African elephant on the plains.

Eagles Combat Poaching with High-Tech Solutions

Alumnus supports UAS research

Embry-Riddle researchers are developing surveillance technology to combat poaching in southern Africa thanks to a generous gift from alumnus Dom Narducci (’11) and his wife, Lauren Lockliear. 

Principal Investigator Dr. Johann Dorfling is leading researchers in the ICARUS group on the project Instrumentation and Control of Autonomous Robotic and Unmanned Systems. They are working with the conservation nonprofit Elephants, Rhinos & People (ERP) whose mission is to protect elephants and rhinos by alleviating poverty around game reserves in Africa where wages are low, and tusks and horns sell at high prices. 

“The ICARUS group had been focused on looking up at the sky to determine if something was friend or foe,” says Dorfling, who is an assistant professor of Aerospace Engineering and the Raisbeck Engineering Design/Build/Test Endowed Distinguished Chair. “So, we thought, why don’t we put that same sensor technology to use looking down to determine if an unwanted intrusion into a game reserve is an animal, human or vehicle.” 

That work will include developing a network of perimeter sensors spaced along the exterior fence line of preserves. The sensors will be designed to detect breaches from animals, humans and vehicles. As a next step, an interior “range mesh” or network of posts fitted with sensors will be placed throughout the reserve to help localize and detect activity, Dorfling explains. Finally, researchers will deploy autonomous observation aircraft that have the capability to launch when cued by the sensor network. 

“I love the interface between technology and literal boots on the ground to solve a problem.”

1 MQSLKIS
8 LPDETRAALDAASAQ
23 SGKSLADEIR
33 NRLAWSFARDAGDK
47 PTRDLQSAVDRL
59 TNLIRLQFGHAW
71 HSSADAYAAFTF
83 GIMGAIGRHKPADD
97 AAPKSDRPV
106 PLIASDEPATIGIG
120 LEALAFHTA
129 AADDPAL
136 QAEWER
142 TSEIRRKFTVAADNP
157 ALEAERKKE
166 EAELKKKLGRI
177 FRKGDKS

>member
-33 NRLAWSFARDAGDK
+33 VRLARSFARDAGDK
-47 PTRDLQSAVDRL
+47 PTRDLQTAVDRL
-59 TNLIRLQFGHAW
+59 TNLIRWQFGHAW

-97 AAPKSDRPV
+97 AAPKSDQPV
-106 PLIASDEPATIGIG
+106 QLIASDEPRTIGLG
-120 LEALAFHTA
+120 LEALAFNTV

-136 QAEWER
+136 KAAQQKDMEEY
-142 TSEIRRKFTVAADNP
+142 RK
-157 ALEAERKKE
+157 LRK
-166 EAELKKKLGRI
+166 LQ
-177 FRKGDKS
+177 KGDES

— Dom Narducci (’11) 

“We are dealing with massive reserves of tens of thousands of hectares with harsh environments and minimal infrastructure,” Dorfling says. “If our research work results in even just one thing that ERP can use on their reserves to protect the lives of elephants and rhinos, we will have been successful.” 

Narducci is a big-picture thinker who believes it is important not to constrain the outcome of a project with preconceived notions. After graduating with a degree in Aerospace Engineering, Narducci pivoted to become a software engineer for Uber and is now the company’s longest-tenured employee. He and his wife are passionate about animal welfare and conservation. “I love the interface between technology and literal boots on the ground to solve a problem,” he says. 

Narducci encourages students to “get out of the classroom, get out of the research lab and do something that may require putting on some sunscreen to see if what they are working on from a technology perspective is applicable in the real world.”